Eden curator apologises to Knight Riders

Updated: 22 April 2008 17:35 IST

Curator Kalyan Mitra went to the Knight Riders dressing room and apologised to the players.


Facing criticism for the poor strip for the Indian Premier League tie against Deccan Chargers, Eden Gardens curator Kalyan Mitra went to the Kolkata Knight Riders dressing room and apologised to the players even as there was a move to fly in a pitch consultant from Australia to improve the state of the wicket.

"The curator came to our dressing room after the match and apologised to all of us. He has promised a better wicket for our next match as also the five other games the team will play at the Eden later in the tournament," Australian captain Ricky Ponting, a member of the Knight Riders, disclosed here.

After losing the match on Sunday, Deccan Chargers skipper VVS Laxman described the pitch as "shocking for any format of the game."

Echoing Laxman, Ponting said "We are very shocked at the nature of the pitch. Hopefully we will get a better wicket in the next match."

An annoyed BCCI has asked its pitch and grounds committee chairman Daljit Singh to rush to the Eden and suggest remedies.

Cricket Association of Bengal President Prasun Mukherjee said CAB has agreed to a proposal from Jai Mehta, the co-owner of the Kolkata Knight Riders, that a pitch consultant be brought from Australia to inspect the wicket.

"I told him we have no problems with that. The pitch is being prepared by our local curators under the supervision of Daljit Singh.

"The Australian pitch specialist, Daljit and our curator can jointly inspect the pitch and decide on the remedial measures," Mukherjee told PTI.

Daljit said BCCI secretary Niranjan Shah and IPL cricket committee co-chairman M P Pandove called him up and asked him to proceed to the city. "I also received a message from IPL cricket committee chairman M A K Pataudi. They have all expressed serious concern over the wicket. I will be inspecting the ground this evening," he said.

Pointing out that the pitch and ground were responsilities of the host association, Daljit said "We have to accept that it was not a track suitable for the game. We have to ensure a better wicket. Eden Gardens is a great ground. We expect better wickets at a venue like this." The two-paced pitch caused much discomfort to batsmen, who found it hard to play shots and the Twenty20 game was uncharacteristically low-scoring.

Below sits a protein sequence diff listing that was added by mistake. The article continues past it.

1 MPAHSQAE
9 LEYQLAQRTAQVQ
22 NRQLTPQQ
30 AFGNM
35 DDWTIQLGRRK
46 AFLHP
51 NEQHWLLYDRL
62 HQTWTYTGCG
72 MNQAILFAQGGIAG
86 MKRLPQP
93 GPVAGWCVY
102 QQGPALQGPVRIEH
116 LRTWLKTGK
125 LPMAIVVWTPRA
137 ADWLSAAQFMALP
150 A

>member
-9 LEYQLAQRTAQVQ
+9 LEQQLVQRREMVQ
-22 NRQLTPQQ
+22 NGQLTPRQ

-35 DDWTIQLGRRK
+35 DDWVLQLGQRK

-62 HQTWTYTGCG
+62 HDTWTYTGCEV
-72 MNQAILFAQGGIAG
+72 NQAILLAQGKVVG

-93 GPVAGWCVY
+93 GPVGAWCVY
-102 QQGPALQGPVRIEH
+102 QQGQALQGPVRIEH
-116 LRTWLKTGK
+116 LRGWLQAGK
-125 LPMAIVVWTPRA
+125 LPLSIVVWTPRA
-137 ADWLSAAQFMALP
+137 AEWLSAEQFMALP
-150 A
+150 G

The unpredictable naure of the track also foxed the rival skippers, who took blows on their bodies.

While a rising off-cutter from Ishant Sharma left Laxman wringing his hands in pain after being hit, a Chaminda Vaas delivery jumped suddenly from the good length spot to strike Sourav Ganguly on the right side of his chest.

The hassled curator Kalyan Mitra stayed away from the media, but the CAB stood behind him.

"He will be in charge till the end of his contract in July. We have no plans to replace him," CAB joint secretary Samar Pal told PTI.

He said an emergency meeting was held with the curators and other members of the pitch committee last night to prepare an improved wicket in the next match.

"We found that the wicket did not behave as it should have as the surface was dry. We are taking the needed steps."

Besides the pitch, the CAB has also faced flak for the inconvenience caused to spectators for unclean washrooms, shortage of drinking water and a power snag which halted play for 31 minutes. "The PWD pump did not work. That's the reason for the water shortage," Pal explained.

The CAB president said a meeting would be held at the city police headquarters tomorrow to ensure foolproof arrangements for the coming ties.

Officials of the CAB, Kolkata Police, power utility CESC and PWD's electrical department officials would be present to prevent any future power snags.

Former CAB president Jagmohan Dalmiya took the opportunity to make a veiled criticism of the CAB.

"The whole world saw what happened. I have nothing more to say. Because if I do so they (CAB officials) will think I am up against them." Meanwhile, CAB insiders said Mitra had been blacklisted after he prepared a minefield of a wicket for the 1996 day-night World Cup semi final between India and Sri Lanka.

The track became unplayable during the second half of the match, when even a part-time spinner like Sanath Jayasuriya extracted vicious turn.

As one Indian batsman after another got out, unable to read the treacherous track, the crowd turned violent and the match could not be finished. Sri Lanka was granted passage to the final owing to the crowd disturbances.

Mitra was reinstated once the present Mukherjee-led regime took over after Jagmohan Dalmiya's resignation from the top post.

The curator had also faced criticism after he prepared a dull track for the India-Pakistan Test last year, which petered to a tame draw.

Topics : Cricket
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